But what is new is WH Smith's apology and offer of compensation for the hundreds of unwanted
top-shelf box-outs that Hamdy has received over the past 17 years. And one can safely say 'received them' and not 'claimed to have received' because Hamdy has kept the evidence. He has about 1,800 titles in his possession that he believes to be offensive and that have no place in a family newsagency.
Over the years I have spoken to WH Smith on Hamdy's behalf. It seemed to me that it shouldn't be beyond the ability of such a big company to mark his file with some sort of 'do not send rude box-outs' warning. And the company usually gave assurances that it could do this. It did work for a while, but then it was soon back to the box-outs.
Now, after a meeting with WH Smith and Hamdy's MP Diane Abbott, the company has offered him £5,500 to cover the cost of the unwanted material he was charged for and an additional amount as a goodwill gesture, as well as £1,500 to cover his legal fees.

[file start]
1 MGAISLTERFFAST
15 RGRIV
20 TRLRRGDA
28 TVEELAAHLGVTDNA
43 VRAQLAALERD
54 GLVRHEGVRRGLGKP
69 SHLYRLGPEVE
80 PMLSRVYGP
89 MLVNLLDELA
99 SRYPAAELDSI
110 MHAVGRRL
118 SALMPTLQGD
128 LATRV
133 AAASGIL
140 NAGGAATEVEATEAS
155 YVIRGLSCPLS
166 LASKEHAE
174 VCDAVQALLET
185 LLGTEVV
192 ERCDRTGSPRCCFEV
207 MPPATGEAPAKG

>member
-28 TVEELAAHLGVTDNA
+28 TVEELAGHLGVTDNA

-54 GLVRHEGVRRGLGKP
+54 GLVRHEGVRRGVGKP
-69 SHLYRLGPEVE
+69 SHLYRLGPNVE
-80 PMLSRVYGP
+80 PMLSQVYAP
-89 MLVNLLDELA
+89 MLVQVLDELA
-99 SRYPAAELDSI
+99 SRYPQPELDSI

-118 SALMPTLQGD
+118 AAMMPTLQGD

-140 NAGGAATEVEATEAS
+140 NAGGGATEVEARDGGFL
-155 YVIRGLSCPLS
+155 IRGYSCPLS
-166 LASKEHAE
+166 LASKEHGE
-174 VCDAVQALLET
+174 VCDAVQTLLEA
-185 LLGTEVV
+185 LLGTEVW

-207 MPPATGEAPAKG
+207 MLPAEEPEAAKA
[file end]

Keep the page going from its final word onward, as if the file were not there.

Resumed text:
Hamdy is rejecting the offer as "derisory" and is legally pursuing what he sees as a breach of his human rights. "This is not about money," he says. "It is about a principle. I still want them to guarantee that they won't keep bombarding me with this material."
In July, Hamdy was named as the best neighbourhood newsagent in the Living London awards by readers of The Independent and listeners of radio station LBC.